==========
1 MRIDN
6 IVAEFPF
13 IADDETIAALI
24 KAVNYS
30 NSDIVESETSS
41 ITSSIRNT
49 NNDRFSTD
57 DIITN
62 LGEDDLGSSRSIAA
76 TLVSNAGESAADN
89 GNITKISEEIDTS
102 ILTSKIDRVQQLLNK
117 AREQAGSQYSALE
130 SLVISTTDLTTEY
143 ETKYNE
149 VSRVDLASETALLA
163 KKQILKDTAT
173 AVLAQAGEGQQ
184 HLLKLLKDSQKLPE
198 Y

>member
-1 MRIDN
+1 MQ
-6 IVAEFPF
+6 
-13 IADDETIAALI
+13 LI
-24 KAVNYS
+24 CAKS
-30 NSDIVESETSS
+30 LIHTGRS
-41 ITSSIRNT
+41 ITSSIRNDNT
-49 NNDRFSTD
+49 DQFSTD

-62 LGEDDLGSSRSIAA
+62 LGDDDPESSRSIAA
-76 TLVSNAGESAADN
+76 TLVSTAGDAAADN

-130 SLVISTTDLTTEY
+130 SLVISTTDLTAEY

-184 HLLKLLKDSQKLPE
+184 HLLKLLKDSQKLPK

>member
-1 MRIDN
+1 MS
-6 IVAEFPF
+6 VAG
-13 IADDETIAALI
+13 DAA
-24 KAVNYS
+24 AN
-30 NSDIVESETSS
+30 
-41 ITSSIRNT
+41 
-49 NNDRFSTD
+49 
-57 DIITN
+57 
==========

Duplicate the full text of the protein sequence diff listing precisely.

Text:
1 MRIDN
6 IVAEFPF
13 IADDETIAALI
24 KAVNYS
30 NSDIVESETSS
41 ITSSIRNT
49 NNDRFSTD
57 DIITN
62 LGEDDLGSSRSIAA
76 TLVSNAGESAADN
89 GNITKISEEIDTS
102 ILTSKIDRVQQLLNK
117 AREQAGSQYSALE
130 SLVISTTDLTTEY
143 ETKYNE
149 VSRVDLASETALLA
163 KKQILKDTAT
173 AVLAQAGEGQQ
184 HLLKLLKDSQKLPE
198 Y

>member
-1 MRIDN
+1 MQ
-6 IVAEFPF
+6 
-13 IADDETIAALI
+13 LI
-24 KAVNYS
+24 CAKS
-30 NSDIVESETSS
+30 LIHTGRS
-41 ITSSIRNT
+41 ITSSIRNDNT
-49 NNDRFSTD
+49 DQFSTD

-62 LGEDDLGSSRSIAA
+62 LGDDDPESSRSIAA
-76 TLVSNAGESAADN
+76 TLVSTAGDAAADN

-130 SLVISTTDLTTEY
+130 SLVISTTDLTAEY

-184 HLLKLLKDSQKLPE
+184 HLLKLLKDSQKLPK

>member
-1 MRIDN
+1 MS
-6 IVAEFPF
+6 VAG
-13 IADDETIAALI
+13 DAA
-24 KAVNYS
+24 AN
-30 NSDIVESETSS
+30 
-41 ITSSIRNT
+41 
-49 NNDRFSTD
+49 
-57 DIITN
+57 